I Give Up
I can face life without Astronomy, but not those.
UPDATED: For one thing, Ursula Le Guin never writes for Astronomy.
As people these days can maintain nonthreatening, unloaded, sociable conversation by talking about who murdered whom on the latest hit TV police procedural or mafia show, so strangers on the train or coworkers on the job in 1841 could talk perfectly unaffectedly together about The Old Curiosity Shop and whether poor Little Nell was going to cop it. Since public school education was strong on poetry and various literary classics, a lot of people would recognize and enjoy a reference to Tennyson, or Scott, or Shakespeare—shared properties, a social meeting ground. A man might be less likely to boast about falling asleep at the sight of a Dickens novel [as an AP reporter recently did - geez, people usually brag about not getting sleep!] than to feel left out of things by not having read it.
The social quality of literature is still visible in the popularity of best-sellers. Publishers get away with making boring, baloney-mill novels into bestsellers via mere PR because people need bestsellers. It is not a literary need. It is a social need. We want books everybody is reading (and nobody finishes) so we can talk about them.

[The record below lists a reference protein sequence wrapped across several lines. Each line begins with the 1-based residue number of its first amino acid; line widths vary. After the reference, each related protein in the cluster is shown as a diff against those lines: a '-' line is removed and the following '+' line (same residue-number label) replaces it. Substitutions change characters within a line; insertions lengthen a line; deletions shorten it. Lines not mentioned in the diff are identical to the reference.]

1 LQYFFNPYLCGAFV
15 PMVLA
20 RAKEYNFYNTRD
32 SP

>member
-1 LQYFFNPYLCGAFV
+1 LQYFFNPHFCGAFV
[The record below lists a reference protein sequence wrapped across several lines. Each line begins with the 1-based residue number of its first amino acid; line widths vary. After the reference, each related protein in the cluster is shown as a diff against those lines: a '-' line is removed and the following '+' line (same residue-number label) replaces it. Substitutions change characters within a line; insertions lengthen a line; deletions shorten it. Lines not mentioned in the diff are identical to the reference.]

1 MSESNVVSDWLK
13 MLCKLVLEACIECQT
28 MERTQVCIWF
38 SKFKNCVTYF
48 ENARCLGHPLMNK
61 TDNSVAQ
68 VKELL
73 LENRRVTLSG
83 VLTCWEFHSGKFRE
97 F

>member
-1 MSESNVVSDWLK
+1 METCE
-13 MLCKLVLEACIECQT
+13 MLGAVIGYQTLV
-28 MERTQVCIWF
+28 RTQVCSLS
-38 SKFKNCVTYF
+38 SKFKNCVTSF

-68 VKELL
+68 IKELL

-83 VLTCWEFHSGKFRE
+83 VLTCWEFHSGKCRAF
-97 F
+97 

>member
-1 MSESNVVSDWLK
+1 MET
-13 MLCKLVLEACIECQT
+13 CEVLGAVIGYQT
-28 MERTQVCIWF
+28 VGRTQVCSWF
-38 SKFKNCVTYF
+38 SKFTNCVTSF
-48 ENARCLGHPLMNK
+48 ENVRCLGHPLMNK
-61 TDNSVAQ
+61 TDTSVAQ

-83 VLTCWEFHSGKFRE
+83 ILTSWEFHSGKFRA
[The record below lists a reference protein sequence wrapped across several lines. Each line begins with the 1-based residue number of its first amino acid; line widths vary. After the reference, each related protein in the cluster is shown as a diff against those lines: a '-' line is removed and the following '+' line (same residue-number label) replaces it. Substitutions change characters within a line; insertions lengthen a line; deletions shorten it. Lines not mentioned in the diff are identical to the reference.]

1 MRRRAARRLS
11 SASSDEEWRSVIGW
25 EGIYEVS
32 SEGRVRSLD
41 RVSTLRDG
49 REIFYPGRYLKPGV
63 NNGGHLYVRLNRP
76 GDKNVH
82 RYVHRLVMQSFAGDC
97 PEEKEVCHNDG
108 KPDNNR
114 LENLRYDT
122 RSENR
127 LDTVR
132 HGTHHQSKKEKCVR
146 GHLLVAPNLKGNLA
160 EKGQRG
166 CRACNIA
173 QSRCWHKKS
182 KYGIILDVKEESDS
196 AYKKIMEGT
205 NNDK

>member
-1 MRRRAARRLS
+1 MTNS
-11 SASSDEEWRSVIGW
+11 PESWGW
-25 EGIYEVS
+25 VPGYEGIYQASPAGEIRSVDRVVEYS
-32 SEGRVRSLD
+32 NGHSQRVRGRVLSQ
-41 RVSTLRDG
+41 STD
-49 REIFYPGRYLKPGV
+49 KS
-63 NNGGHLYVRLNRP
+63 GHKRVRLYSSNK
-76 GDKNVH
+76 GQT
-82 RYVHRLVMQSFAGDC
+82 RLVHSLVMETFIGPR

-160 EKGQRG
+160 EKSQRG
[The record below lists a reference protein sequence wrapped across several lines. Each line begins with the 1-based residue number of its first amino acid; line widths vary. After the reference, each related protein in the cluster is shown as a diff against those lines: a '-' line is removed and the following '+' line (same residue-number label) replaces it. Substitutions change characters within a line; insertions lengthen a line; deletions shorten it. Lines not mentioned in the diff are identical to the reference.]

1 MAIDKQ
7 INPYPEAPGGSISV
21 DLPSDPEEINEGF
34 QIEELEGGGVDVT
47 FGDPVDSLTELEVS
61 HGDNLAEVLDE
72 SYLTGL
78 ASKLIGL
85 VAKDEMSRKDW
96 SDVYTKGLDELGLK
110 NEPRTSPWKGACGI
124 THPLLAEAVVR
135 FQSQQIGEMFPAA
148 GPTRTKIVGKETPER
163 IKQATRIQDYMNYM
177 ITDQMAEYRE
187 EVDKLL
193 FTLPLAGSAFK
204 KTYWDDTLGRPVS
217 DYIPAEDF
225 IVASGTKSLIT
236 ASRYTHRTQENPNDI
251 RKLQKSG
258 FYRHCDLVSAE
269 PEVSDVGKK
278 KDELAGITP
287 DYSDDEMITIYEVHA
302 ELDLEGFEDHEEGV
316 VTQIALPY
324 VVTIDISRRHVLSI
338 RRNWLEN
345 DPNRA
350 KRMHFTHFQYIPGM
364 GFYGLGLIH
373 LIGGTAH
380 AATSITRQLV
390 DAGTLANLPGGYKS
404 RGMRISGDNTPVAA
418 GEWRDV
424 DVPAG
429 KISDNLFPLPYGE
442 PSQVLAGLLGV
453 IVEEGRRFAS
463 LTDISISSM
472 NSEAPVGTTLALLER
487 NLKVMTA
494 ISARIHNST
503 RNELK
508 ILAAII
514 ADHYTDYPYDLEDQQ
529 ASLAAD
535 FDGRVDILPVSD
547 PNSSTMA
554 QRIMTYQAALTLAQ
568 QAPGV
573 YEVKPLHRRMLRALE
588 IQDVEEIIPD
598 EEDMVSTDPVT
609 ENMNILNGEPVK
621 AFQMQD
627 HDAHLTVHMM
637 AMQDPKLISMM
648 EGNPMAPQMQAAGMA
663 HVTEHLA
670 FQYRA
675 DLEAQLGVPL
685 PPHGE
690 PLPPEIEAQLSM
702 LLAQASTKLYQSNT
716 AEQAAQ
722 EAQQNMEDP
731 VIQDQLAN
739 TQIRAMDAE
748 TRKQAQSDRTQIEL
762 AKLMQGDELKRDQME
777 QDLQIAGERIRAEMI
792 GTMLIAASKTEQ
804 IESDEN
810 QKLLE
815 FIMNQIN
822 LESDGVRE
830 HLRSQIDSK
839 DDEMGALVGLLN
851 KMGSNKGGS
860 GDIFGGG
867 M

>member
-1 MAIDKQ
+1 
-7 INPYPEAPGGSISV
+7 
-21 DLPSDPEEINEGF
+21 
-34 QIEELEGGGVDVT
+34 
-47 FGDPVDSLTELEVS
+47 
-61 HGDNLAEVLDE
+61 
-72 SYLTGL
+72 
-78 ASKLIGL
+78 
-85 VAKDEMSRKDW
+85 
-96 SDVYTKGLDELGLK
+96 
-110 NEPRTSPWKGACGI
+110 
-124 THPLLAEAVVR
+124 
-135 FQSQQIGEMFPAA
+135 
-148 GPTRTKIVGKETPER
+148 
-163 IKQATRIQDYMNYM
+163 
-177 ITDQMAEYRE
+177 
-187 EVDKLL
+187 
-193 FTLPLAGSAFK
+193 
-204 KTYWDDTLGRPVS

If we bought books over from England by ship these days, crowds would have swarmed on the docks of New York to greet the final volume of Harry Potter, crying [as they did for Little Nell], “Did she kill him? Is he dead?” The Potter boom was a genuine social phenomenon, like the worship of rock stars and the whole subculture of popular music, which offer adolescents and young adults both an exclusive in-group and a shared social experience.
Books are social vectors, but publishers have been slow to see it. They barely even noticed book clubs until Oprah goosed them. But then the stupidity of the contemporary, corporation-owned publishing company is fathomless: they think they can sell books as commodities.
Gotta love Le Guin.